Christian Monument at Williams College Vandalized

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An unknown perpetrator defaced a Christian monument dedicated to missionaries at Williams College with anti-Christian graffiti this past weekend.

Some of the graffiti spraypainted on the Haystack Monument included terms such as “Pagan Rule,” “Blood,” “Ouch,” and “Hail Satan,” according to The Berkshire Eagle.

“Damaging property is a violation of Williams policies and the law, and costs time and money to address,” Williams College president Maud Mandel wrote in a letter to faculty, staff, and students dated Monday, May 15. She said the vandalism occurred “Just after Saturday midnight,” which suggests the early morning hours of Sunday, May 14.

Much of the spray paint has been removed, Mandel said, with further cleaning being arranged.

The Haystack Monument memorializes the event in 1806 when five Williams students sought shelter from a storm by a haystack to continue discussing religion and missionary work. This meeting, the first documented event of Americans planning missionary works, became known as the “Haystack Prayer Meeting.”

Two years later, the five Congregationalist students, one of them Samuel Mills, and other students dedicated their lives to missionary work, calling themselves the Brethren. From their work came the American Foreign Mission and the eventual formation of the American Board of Commissioners for Foreign Missions.

In 1867, the monument was erected in Mission Park at Williams College, a liberal arts school with an enrollment of about 2,000 students in Williamstown, at the northwestern corner of Massachusetts.

The Haystack Prayer Meeting has been seen as revitalizing Christianity in the United States, and many Christians honor the event, including a bicentennial celebration that took place in 2006.

However, in recent years Williams College has taken a more mixed approach to the event.

The missionaries’ goals were admirable, but their “attitudes and language were laced with Christian imperialism and colonialism,” the College’s web site says. “As we have grappled with our history, Haystack anniversaries have changed in their focus from a celebration of Christian missionary activity to reflect broader societal movements.”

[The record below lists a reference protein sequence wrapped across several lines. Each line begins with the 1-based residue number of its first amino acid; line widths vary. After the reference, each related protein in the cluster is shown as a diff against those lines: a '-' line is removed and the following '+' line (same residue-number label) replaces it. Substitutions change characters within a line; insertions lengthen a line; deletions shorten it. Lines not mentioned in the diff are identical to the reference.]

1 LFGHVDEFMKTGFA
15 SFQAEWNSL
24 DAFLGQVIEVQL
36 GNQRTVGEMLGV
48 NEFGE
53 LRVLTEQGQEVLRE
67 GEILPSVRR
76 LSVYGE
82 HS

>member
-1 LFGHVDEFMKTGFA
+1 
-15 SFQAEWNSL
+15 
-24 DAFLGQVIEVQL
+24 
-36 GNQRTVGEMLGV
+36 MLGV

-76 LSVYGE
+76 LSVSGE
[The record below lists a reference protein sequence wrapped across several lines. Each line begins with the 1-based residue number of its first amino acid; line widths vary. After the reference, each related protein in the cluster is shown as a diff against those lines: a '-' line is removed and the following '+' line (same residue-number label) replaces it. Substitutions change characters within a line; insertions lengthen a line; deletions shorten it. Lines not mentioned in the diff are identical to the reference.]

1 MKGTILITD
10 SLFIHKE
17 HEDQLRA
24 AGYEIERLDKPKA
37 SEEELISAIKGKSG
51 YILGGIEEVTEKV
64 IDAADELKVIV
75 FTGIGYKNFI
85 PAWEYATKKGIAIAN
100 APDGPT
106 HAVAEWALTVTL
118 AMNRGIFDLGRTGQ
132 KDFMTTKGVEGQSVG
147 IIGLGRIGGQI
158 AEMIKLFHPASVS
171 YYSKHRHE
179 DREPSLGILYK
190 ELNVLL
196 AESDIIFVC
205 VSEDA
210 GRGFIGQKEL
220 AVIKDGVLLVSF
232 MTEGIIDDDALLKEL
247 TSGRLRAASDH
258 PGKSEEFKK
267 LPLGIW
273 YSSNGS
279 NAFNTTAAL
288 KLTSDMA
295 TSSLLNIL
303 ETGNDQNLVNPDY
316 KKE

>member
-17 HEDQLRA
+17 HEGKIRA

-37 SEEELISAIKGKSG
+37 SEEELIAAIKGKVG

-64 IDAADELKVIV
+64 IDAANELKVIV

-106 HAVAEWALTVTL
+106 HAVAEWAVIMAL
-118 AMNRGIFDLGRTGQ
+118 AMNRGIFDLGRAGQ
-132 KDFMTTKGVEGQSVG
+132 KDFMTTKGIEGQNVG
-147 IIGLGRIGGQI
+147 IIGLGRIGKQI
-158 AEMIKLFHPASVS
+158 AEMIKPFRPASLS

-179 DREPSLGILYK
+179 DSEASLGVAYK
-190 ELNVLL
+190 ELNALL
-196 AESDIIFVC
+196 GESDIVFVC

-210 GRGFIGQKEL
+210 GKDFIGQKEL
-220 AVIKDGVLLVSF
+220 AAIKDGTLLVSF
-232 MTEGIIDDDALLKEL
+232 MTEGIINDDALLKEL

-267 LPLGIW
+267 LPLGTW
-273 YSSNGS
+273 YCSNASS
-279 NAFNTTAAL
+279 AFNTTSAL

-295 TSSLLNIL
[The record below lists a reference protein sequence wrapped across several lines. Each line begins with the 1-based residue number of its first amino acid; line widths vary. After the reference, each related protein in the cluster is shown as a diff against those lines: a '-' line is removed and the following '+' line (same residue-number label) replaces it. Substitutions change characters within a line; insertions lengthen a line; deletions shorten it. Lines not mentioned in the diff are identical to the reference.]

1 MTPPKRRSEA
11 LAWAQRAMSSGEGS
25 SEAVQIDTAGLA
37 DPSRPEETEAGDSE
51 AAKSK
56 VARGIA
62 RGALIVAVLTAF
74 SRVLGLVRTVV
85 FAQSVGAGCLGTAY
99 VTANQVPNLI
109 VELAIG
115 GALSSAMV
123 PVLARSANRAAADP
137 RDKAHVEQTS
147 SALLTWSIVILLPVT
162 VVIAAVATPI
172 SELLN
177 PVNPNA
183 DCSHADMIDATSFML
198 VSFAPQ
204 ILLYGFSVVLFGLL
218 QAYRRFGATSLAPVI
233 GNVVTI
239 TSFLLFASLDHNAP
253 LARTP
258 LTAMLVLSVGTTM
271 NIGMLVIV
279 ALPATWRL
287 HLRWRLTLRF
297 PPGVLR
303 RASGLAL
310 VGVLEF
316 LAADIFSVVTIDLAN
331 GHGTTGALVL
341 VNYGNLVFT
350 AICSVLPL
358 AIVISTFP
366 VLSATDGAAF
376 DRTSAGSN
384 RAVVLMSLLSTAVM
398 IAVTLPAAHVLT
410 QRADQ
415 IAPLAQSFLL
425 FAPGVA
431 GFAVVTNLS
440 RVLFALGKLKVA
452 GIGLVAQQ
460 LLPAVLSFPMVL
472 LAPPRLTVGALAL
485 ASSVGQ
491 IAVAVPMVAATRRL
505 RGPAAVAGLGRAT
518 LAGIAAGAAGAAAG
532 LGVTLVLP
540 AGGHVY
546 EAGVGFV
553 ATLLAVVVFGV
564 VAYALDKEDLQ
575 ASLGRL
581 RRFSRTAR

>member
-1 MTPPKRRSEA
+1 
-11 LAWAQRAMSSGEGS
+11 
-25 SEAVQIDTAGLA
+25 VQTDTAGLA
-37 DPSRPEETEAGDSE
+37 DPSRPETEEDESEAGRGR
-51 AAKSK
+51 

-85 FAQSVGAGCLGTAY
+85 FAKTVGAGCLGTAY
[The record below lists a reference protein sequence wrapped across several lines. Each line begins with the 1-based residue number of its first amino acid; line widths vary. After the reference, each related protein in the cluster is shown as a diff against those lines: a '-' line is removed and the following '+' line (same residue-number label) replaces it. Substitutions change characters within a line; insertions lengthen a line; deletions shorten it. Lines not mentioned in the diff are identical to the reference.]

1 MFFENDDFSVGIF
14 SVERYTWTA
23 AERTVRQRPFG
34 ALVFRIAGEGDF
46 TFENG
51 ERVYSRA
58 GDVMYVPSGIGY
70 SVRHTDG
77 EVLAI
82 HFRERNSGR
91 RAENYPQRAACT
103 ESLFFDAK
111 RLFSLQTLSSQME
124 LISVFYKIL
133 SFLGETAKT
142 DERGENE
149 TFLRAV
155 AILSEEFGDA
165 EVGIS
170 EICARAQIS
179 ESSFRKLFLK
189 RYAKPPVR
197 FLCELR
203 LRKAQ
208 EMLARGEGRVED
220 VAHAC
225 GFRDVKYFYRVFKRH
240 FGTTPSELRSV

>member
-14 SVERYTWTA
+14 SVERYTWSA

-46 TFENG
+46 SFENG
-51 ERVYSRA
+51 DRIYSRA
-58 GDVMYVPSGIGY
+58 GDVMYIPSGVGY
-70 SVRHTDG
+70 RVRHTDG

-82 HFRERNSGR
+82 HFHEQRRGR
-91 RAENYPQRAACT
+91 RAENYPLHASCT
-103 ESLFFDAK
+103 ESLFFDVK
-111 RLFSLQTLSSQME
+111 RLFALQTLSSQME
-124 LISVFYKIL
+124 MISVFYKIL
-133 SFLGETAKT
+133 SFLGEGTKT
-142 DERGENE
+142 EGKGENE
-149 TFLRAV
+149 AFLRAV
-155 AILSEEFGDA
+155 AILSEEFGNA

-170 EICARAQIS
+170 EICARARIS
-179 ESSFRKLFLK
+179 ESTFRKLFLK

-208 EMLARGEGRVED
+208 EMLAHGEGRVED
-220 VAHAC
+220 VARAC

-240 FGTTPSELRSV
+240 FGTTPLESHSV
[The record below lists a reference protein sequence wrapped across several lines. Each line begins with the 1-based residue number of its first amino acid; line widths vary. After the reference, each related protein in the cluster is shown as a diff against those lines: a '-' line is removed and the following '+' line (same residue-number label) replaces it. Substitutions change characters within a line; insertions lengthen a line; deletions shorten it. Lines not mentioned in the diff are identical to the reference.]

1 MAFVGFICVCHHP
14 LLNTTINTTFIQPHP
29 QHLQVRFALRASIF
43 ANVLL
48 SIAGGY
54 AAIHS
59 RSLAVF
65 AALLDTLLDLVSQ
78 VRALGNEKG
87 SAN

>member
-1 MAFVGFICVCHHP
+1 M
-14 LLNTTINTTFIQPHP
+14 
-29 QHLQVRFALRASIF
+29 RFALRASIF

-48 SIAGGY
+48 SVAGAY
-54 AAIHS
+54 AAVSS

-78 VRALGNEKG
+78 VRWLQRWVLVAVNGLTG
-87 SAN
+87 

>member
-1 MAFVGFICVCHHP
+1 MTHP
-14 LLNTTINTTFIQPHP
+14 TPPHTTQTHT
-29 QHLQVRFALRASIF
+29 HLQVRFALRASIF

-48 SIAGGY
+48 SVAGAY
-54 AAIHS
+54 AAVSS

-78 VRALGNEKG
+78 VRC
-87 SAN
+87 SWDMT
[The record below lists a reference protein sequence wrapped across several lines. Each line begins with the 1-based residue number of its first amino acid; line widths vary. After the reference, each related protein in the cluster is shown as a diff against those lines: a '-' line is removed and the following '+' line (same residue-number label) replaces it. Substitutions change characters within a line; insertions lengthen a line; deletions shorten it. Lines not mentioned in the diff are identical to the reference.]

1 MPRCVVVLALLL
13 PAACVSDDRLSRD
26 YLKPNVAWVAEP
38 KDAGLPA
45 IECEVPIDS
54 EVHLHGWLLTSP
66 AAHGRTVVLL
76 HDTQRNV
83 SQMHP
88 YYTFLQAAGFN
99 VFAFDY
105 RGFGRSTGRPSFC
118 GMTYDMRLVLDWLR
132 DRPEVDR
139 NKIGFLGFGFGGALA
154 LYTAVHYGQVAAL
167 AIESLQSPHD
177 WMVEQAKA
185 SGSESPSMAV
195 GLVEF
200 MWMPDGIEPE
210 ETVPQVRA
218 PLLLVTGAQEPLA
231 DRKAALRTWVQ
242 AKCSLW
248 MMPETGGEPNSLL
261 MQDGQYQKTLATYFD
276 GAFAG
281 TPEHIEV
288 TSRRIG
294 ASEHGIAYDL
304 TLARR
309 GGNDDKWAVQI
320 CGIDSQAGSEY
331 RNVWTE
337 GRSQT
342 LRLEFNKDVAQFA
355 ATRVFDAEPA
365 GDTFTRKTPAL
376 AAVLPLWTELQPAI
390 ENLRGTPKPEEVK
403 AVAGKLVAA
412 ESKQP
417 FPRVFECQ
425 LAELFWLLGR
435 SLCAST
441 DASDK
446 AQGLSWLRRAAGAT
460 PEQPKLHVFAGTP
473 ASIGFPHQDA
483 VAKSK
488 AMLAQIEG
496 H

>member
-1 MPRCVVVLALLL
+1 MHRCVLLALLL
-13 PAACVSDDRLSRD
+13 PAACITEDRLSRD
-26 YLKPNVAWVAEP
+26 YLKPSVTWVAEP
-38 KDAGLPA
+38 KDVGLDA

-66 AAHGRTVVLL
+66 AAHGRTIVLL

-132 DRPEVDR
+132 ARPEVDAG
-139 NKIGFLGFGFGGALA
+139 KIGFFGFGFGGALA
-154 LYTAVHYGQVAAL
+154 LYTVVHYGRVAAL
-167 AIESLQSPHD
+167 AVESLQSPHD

This attitude was reflected in the Williams College president’s letter addressing the vandalism this past weekend. “The Haystack Monument has been a focal point for ongoing campus discussions about Williams’ institutional history,” Mandel wrote.

“We expect those discussions to continue in the next academic year,” she continued. “Our colleagues in the Chaplains’ Office and the Davis Center, among other areas, are available to talk with anyone concerned about the impact of this incident on themselves or our community.”

The Davis Center acts as the college’s diversity, equity, and inclusion department.

NewBostonPost requested comment from a spokesman for the college, asking, among other questions, if the school condemns the vandalism against a Christian monument. 

In an email message to NewBostonPost on Tuesday, May 16, a spokesman said the college was “focused on removing the graffiti from the monument (this process is almost complete — we have to be methodical to avoid damaging the stone) and making resources available to anyone in our community who was affected by the incident or feels concerned about it.”

“We’ll consider whether to talk to reporters later in the week, but for now, that’s all we have to say from here,” he wrote.

The incident on Saturday was not the first time the monument was defaced. The monument was also vandalized in 2018.


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